How Does A Restraining Order Affect Your Divorce Case?
Despite what your parents and school guidance counselors tried to tell you, pettiness and bullying do not automatically disappear when you graduate from high school. People saying terrible things about each other and trying to sabotage each other’s new relationships still happen, and thanks to the Internet, they can now happen in full view of the entire world. To name just a few examples from divorce cases that are currently making the news, a court just issued a restraining order against Lisa Hochstein, a Real Housewives of Miami cast member, requiring her to stay away from Katharina Mazepa, the girlfriend of Lisa’s estranged husband Lenny. Elsewhere, a court ordered Alice Evans to stay away from her ex-husband Ioan Grufudd and his girlfriend Bianca Wallace for the next three years, including not posting about them online. Kim Kardashian and Pete Davidson just ended their relationship, which began and ended during the pendency of Kim’s divorce from Kanye West. While no restraining orders have been made public, fans certainly thought that Kim and Pete should file restraining orders against Kanye, especially after the threatening music video he made just before Valentine’s Day. Harassment is not just for celebrities, and neither are restraining orders. If you are separated from your spouse, and the court has issued a restraining order, contact a Birmingham divorce lawyer.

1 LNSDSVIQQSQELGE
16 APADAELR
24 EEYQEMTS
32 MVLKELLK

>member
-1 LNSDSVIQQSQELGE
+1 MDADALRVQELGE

Restraining Orders and Alabama Law
In a legal context, the term “restraining order” refers to any court order in which the court tells someone not to do something, including but not limited to a court ordering a landowner not to demolish a building or a film production company not to film in a particular location. The types of restraining orders typically associated with family law cases and domestic violence are called protection orders, and the court issues them pursuant to the Protection From Abuse (PFA) Act.
You can get a protection order against your estranged spouse or ex-spouse if you have reasonable fear of domestic violence, whether or not incidents of physical violence have occurred. You can also get one if your ex is harassing your or your new partner in person or online. How the protection order affects your divorce case and co-parenting relationship depends on the details. It may just mean that you and your ex have to communicate through your lawyers, and another family member has to transport the children from one parent’s house to the other. If there is a history of physical violence, then your ex might get supervised parenting time only or even temporarily lose parenting time altogether; the courts revisit the case every few months when a court has forbidden a parent to spend time unsupervised with his or her children.
Contact Peeples Law About Divorce Cases Involving Domestic Violence
A Birmingham family law attorney can help you file for a protective order against your estranged spouse or proceed with a divorce case if the court has already issued a protection order. Contact Peeples Law today to schedule a consultation.